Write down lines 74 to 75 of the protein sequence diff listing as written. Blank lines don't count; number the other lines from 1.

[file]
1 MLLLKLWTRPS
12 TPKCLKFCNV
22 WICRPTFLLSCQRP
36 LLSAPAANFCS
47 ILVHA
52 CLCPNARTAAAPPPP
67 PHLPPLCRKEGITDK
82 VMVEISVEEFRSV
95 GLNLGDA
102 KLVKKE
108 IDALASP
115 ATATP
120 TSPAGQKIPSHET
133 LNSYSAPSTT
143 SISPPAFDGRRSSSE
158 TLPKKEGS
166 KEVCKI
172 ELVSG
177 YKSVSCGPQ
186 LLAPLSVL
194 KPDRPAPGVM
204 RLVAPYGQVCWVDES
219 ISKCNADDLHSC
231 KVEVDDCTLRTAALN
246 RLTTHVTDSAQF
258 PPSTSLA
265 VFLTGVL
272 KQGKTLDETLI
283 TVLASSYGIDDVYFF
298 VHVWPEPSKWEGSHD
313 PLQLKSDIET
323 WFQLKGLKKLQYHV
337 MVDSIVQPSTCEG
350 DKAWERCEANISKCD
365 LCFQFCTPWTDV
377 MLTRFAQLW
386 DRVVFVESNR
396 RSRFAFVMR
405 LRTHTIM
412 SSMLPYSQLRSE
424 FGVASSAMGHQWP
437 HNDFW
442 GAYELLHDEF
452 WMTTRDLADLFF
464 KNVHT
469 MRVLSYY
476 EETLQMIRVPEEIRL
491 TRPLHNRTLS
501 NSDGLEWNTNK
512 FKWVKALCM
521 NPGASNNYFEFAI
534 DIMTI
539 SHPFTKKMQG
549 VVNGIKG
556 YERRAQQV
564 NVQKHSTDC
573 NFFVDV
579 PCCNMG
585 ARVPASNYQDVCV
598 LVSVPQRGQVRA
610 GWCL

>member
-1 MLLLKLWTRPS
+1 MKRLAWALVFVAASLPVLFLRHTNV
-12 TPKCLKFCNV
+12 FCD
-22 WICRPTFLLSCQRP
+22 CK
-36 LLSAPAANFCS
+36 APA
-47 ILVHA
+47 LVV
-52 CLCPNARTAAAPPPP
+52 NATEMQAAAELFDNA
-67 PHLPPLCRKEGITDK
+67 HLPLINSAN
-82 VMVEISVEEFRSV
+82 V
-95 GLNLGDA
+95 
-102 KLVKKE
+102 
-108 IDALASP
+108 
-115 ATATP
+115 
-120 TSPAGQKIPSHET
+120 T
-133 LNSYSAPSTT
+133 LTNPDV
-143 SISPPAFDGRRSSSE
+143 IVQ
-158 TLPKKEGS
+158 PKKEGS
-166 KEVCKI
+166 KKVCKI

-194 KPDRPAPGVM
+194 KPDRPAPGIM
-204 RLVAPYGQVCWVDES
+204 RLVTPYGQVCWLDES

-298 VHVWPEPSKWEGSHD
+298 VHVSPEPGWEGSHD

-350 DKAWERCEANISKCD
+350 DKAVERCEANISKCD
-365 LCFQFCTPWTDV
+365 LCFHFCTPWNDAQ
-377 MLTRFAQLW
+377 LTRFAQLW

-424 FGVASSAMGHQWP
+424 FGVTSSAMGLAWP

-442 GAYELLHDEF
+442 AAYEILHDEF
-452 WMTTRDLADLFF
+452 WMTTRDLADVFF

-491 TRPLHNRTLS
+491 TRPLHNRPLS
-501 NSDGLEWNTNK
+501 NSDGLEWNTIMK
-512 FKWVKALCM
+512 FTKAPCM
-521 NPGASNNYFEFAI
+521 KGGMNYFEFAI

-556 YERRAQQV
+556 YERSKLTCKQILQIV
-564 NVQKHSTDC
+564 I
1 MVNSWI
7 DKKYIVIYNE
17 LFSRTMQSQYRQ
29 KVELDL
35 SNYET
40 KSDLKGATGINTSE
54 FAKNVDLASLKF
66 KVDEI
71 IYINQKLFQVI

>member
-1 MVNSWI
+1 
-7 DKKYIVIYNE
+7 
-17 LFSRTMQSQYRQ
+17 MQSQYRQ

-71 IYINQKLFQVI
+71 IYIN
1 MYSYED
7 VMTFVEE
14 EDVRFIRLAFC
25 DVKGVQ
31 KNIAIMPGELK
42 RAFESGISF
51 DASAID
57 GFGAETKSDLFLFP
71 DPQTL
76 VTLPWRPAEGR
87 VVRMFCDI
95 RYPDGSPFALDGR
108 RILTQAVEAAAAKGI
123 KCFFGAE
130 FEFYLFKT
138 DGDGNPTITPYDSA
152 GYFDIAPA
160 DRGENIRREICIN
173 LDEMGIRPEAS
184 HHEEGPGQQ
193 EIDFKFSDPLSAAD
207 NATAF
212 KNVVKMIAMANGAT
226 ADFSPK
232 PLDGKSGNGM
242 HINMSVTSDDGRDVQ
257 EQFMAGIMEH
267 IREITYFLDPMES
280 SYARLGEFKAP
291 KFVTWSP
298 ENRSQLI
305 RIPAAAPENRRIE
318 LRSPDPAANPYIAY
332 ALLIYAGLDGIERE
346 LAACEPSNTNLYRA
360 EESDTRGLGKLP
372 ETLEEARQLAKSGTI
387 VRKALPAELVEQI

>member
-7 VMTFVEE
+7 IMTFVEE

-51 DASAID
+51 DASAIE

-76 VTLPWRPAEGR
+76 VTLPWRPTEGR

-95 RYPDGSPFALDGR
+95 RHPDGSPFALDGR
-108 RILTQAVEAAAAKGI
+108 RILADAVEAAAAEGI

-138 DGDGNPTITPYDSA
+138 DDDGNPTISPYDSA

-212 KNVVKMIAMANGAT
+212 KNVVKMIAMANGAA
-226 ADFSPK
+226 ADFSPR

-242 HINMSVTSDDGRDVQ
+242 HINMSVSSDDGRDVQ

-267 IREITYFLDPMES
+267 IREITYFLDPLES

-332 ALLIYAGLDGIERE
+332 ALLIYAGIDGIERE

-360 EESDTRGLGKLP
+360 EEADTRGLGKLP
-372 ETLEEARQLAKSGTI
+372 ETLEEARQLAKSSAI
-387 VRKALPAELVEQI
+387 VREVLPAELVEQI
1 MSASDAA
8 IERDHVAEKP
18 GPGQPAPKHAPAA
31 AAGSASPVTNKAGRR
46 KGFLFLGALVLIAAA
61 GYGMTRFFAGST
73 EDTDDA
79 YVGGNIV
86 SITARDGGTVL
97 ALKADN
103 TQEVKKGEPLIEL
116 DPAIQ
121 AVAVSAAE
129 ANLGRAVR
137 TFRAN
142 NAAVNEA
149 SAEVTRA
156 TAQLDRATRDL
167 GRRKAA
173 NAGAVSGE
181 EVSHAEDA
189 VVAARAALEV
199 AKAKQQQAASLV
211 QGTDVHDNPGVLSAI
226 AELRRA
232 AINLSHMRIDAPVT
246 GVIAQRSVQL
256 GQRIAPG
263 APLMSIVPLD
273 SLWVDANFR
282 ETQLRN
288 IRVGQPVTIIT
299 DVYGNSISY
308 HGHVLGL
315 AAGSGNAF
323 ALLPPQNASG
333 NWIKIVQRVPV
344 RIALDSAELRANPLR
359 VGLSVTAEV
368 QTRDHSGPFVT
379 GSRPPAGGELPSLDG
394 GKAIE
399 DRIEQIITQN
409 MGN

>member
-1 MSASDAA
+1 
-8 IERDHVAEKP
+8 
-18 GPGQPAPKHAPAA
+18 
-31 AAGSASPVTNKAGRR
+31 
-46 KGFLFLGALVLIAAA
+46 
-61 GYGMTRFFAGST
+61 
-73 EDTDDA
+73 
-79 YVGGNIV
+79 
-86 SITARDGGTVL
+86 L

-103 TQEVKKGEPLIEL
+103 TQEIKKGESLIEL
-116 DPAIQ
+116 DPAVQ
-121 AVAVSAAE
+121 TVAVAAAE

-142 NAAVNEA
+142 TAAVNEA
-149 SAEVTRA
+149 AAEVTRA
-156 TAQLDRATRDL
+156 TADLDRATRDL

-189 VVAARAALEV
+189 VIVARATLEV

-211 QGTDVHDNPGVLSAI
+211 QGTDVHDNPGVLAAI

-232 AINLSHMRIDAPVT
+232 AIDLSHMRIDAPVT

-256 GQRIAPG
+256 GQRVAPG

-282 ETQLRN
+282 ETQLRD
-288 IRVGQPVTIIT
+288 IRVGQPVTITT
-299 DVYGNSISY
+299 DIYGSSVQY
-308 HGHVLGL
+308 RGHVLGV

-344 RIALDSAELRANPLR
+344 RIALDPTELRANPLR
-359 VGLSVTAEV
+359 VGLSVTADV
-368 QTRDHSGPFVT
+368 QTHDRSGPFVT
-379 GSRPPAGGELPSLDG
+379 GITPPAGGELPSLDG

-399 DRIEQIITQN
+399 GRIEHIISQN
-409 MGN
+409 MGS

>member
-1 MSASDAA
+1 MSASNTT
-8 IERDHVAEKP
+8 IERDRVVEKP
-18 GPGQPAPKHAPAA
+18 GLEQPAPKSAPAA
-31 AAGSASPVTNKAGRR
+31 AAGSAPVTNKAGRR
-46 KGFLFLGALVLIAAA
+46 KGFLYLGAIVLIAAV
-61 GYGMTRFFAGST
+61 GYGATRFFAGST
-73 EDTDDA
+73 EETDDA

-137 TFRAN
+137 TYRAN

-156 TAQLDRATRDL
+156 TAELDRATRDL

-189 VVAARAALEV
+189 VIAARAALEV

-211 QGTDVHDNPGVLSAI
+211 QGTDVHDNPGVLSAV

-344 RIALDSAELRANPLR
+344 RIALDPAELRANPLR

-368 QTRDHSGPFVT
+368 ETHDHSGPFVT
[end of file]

+52 NATEMQAAAELFDNA
-67 PHLPPLCRKEGITDK